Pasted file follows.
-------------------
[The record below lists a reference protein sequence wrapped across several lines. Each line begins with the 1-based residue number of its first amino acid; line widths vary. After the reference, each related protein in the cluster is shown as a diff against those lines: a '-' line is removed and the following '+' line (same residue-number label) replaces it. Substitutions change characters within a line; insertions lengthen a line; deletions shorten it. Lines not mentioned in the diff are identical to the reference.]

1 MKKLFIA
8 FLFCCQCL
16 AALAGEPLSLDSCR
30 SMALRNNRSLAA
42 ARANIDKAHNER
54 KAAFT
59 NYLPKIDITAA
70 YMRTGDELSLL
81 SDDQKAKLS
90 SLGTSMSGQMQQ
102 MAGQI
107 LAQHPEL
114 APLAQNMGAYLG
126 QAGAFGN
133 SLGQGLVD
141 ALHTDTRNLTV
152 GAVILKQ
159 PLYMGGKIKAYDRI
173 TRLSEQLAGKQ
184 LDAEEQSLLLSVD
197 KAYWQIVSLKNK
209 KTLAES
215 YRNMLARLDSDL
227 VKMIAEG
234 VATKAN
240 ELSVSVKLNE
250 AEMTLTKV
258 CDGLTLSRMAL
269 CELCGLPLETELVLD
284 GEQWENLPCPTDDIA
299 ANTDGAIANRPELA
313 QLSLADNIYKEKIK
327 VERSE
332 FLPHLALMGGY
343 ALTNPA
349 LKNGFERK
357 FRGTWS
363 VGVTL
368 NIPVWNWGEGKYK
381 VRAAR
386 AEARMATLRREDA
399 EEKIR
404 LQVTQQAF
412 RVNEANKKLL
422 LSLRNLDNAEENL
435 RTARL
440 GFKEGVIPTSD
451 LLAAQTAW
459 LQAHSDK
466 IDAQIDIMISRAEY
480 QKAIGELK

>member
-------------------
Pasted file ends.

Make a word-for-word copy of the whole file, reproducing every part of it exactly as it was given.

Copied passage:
[The record below lists a reference protein sequence wrapped across several lines. Each line begins with the 1-based residue number of its first amino acid; line widths vary. After the reference, each related protein in the cluster is shown as a diff against those lines: a '-' line is removed and the following '+' line (same residue-number label) replaces it. Substitutions change characters within a line; insertions lengthen a line; deletions shorten it. Lines not mentioned in the diff are identical to the reference.]

1 MKKLFIA
8 FLFCCQCL
16 AALAGEPLSLDSCR
30 SMALRNNRSLAA
42 ARANIDKAHNER
54 KAAFT
59 NYLPKIDITAA
70 YMRTGDELSLL
81 SDDQKAKLS
90 SLGTSMSGQMQQ
102 MAGQI
107 LAQHPEL
114 APLAQNMGAYLG
126 QAGAFGN
133 SLGQGLVD
141 ALHTDTRNLTV
152 GAVILKQ
159 PLYMGGKIKAYDRI
173 TRLSEQLAGKQ
184 LDAEEQSLLLSVD
197 KAYWQIVSLKNK
209 KTLAES
215 YRNMLARLDSDL
227 VKMIAEG
234 VATKAN
240 ELSVSVKLNE
250 AEMTLTKV
258 CDGLTLSRMAL
269 CELCGLPLETELVLD
284 GEQWENLPCPTDDIA
299 ANTDGAIANRPELA
313 QLSLADNIYKEKIK
327 VERSE
332 FLPHLALMGGY
343 ALTNPA
349 LKNGFERK
357 FRGTWS
363 VGVTL
368 NIPVWNWGEGKYK
381 VRAAR
386 AEARMATLRREDA
399 EEKIR
404 LQVTQQAF
412 RVNEANKKLL
422 LSLRNLDNAEENL
435 RTARL
440 GFKEGVIPTSD
451 LLAAQTAW
459 LQAHSDK
466 IDAQIDIMISRAEY
480 QKAIGELK

>member